Montgomery Business Journal

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Goodwyn, Mills and Cawood Sets $80 Million Goal

February 2016
By David Zaslawsky    
Photography by Robert Fouts

In the mid-1990s Goodwyn, Mills and Cawood executive David Reed wrote to the Engineering News-Record to be included in that publication’s top 500 list of fee revenue. The publication wrote back that GMC did not qualify.

Goodwyn Mills and Cawood Board of Directors; Standing (L-R): Galen Thackston, Lee Walters, Cedric Campbell, Al Allenback, Steve Cawood; Seated (L-R): Jeffrey Brewer, David Reed











Now the Montgomery-based firm has been on the nationwide list of the top 500 engineering firms by fees that also include architectural fees. GMC has actually been on the list for the past 10 to 12 years – first being ranked in the 400s and now it’s No. 270.

That’s a nationwide list. “Not a bad achievement for a few years,” said Reed, who is chairman of the firm’s board of directors and executive vice president.

That 270th ranking could climb in the next three to five years as the company’s growth potential is nearly unlimited. “We have goals the next five years to get up to the $70 to $80 million range,” Reed said, referring to the company’s fees. With expected revenue last year to reach $53.6 million – the $80 million revenue goal is a 50 percent increase in the next five years.

To reach that target, the firm would combine organic growth with acquisitions as well as growing disciplines and growing geographically. The opportunities are plentiful. The firm already has 10 offices in five states, including the hotspots of Nashville and Atlanta.

The new scoreboard at Auburn University’s Jordan-Hare Stadium was designed by Infinity Architecture, which GMC acquired in August2015. It is the largestc ollege scoreboard in the country. Photo courtesy of GMC.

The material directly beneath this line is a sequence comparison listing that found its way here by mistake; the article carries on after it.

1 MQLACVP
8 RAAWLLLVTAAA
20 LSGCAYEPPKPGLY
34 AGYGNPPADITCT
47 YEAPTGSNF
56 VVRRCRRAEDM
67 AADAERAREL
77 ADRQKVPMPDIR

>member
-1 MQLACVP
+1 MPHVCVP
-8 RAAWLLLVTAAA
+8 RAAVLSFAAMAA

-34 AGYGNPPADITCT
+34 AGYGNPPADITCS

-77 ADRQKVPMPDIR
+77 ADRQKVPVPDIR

GMC designed the Coosa Valley Water Supply District water treatment plant, which serves municipalities in St.Clair County and is operated by the company’s subsidiary Clearwater Solutions. Photo courtesy of GMC.

Franklin, Tennessee, a suburb of Nashville, “is a huge growth area,” said Goodwyn, Mills and Cawood CEO Bill Wallace. “They are building almost one new high school a year and two grade schools every year. With that growth comes infrastructure improvements; geo technical engineering; civil engineering; transportation engineering; electrical engineering. You have architecture that goes into that. Architecture goes into interior design and construction administrations – just a ripple effect.” The Nashville population is projected to double in 20 to 25 years, according to GMC, which currently has 29 people in its Nashville office.

GMC was responsible for the interiors of the Kimberly Hampton Primary School at Fort Bragg, N.C., which is the first 21st-century school for the Defense Department’s Domestic Dependent Elementary and Secondary Schools office. Photo courtesy of GMC.

GMC’s Geotechnical Engineers provided testing services for a new 1.5-mile pier at Puerto Drummond, a deep-water ocean port on the Caribbean Sea near Santa Marta, Colombia. Photo courtesy of GMC.

GMC handled the architecture, civil engineering, interior design, landscape architecture and master planning for the new 215,000-square-foot student residence hall at the University of Alabama at Birmingham. Photo courtesy of GMC.

The firm is “not any less enthusiastic about Atlanta or South Carolina,” Reed said. The firm acquired an architectural company in South Carolina and has what Reed called “a solid base of operations.” GMC has worked on university projects as well as water and sewer projects for municipalities. He hopes to add transportation projects as well as expand into the federal government market. GMC is working on a $52 million football operations facility for Clemson University.

GMC is looking at acquiring a Georgia firm with three offices in the state. “Atlanta is starting some pretty rapid economic development,” Reed said.

Expansion to Florida is likely in the future and GMC has considered opening offices in Tallahassee and Jacksonville, but would focus on integrating any new acquisitions first. “A lot of folks, including us, made mistakes back during the boom years of the last decade where we reached out and grabbed too much too quickly,” Wallace said. “My philosophy is, and I think the board’s for the most part is, let’s get that (new Georgia offices) integrated first and let’s make sure that is a part of who we are and that the cultures are similar and the DNA is similar. Once we do that, then we move on to other opportunities, because you can bite off more than you can chew.”